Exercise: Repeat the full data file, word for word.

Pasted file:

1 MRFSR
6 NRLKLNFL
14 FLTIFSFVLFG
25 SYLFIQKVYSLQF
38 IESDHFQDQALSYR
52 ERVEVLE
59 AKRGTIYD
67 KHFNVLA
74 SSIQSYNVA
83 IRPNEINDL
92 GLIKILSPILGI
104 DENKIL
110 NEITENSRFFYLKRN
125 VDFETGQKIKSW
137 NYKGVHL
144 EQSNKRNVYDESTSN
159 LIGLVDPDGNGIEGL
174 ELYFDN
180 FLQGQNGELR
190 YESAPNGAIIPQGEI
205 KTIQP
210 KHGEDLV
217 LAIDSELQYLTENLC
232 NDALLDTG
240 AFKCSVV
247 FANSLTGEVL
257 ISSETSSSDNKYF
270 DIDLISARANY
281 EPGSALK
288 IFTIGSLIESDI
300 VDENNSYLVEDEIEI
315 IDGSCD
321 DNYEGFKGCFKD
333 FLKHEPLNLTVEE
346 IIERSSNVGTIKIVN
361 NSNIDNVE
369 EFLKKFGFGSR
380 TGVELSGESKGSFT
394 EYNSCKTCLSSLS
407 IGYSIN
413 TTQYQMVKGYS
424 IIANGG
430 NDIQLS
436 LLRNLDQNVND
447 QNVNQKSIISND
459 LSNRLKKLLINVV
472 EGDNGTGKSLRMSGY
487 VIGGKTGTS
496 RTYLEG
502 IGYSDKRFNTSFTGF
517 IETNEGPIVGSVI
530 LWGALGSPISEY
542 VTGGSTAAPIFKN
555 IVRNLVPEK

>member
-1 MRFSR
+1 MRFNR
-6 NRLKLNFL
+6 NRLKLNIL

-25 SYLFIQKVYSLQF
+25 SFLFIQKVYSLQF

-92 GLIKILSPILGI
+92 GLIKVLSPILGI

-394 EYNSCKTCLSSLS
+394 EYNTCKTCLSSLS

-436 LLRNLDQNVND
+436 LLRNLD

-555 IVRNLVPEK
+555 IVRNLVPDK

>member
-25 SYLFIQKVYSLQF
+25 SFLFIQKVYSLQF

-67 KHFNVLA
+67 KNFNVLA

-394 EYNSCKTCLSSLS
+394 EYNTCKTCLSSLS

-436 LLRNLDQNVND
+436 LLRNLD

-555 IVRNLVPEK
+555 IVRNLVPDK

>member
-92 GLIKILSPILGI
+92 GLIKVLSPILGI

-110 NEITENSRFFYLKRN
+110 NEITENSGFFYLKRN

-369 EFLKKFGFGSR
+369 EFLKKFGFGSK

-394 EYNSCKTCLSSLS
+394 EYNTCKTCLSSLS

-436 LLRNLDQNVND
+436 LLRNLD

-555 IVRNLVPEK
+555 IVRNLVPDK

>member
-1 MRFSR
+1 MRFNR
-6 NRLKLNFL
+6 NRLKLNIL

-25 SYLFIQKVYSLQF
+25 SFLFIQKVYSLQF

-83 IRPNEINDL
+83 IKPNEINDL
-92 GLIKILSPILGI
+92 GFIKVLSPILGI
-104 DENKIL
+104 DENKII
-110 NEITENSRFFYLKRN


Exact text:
1 MRFSR
6 NRLKLNFL
14 FLTIFSFVLFG
25 SYLFIQKVYSLQF
38 IESDHFQDQALSYR
52 ERVEVLE
59 AKRGTIYD
67 KHFNVLA
74 SSIQSYNVA
83 IRPNEINDL
92 GLIKILSPILGI
104 DENKIL
110 NEITENSRFFYLKRN
125 VDFETGQKIKSW
137 NYKGVHL
144 EQSNKRNVYDESTSN
159 LIGLVDPDGNGIEGL
174 ELYFDN
180 FLQGQNGELR
190 YESAPNGAIIPQGEI
205 KTIQP
210 KHGEDLV
217 LAIDSELQYLTENLC
232 NDALLDTG
240 AFKCSVV
247 FANSLTGEVL
257 ISSETSSSDNKYF
270 DIDLISARANY
281 EPGSALK
288 IFTIGSLIESDI
300 VDENNSYLVEDEIEI
315 IDGSCD
321 DNYEGFKGCFKD
333 FLKHEPLNLTVEE
346 IIERSSNVGTIKIVN
361 NSNIDNVE
369 EFLKKFGFGSR
380 TGVELSGESKGSFT
394 EYNSCKTCLSSLS
407 IGYSIN
413 TTQYQMVKGYS
424 IIANGG
430 NDIQLS
436 LLRNLDQNVND
447 QNVNQKSIISND
459 LSNRLKKLLINVV
472 EGDNGTGKSLRMSGY
487 VIGGKTGTS
496 RTYLEG
502 IGYSDKRFNTSFTGF
517 IETNEGPIVGSVI
530 LWGALGSPISEY
542 VTGGSTAAPIFKN
555 IVRNLVPEK

>member
-1 MRFSR
+1 MRFNR
-6 NRLKLNFL
+6 NRLKLNIL

-25 SYLFIQKVYSLQF
+25 SFLFIQKVYSLQF

-92 GLIKILSPILGI
+92 GLIKVLSPILGI

-394 EYNSCKTCLSSLS
+394 EYNTCKTCLSSLS

-436 LLRNLDQNVND
+436 LLRNLD

-555 IVRNLVPEK
+555 IVRNLVPDK

>member
-25 SYLFIQKVYSLQF
+25 SFLFIQKVYSLQF

-67 KHFNVLA
+67 KNFNVLA

-394 EYNSCKTCLSSLS
+394 EYNTCKTCLSSLS

-436 LLRNLDQNVND
+436 LLRNLD

-555 IVRNLVPEK
+555 IVRNLVPDK

>member
-92 GLIKILSPILGI
+92 GLIKVLSPILGI

-110 NEITENSRFFYLKRN
+110 NEITENSGFFYLKRN

-369 EFLKKFGFGSR
+369 EFLKKFGFGSK

-394 EYNSCKTCLSSLS
+394 EYNTCKTCLSSLS

-436 LLRNLDQNVND
+436 LLRNLD

-555 IVRNLVPEK
+555 IVRNLVPDK

>member
-1 MRFSR
+1 MRFNR
-6 NRLKLNFL
+6 NRLKLNIL

-25 SYLFIQKVYSLQF
+25 SFLFIQKVYSLQF

-83 IRPNEINDL
+83 IKPNEINDL
-92 GLIKILSPILGI
+92 GFIKVLSPILGI
-104 DENKIL
+104 DENKII
-110 NEITENSRFFYLKRN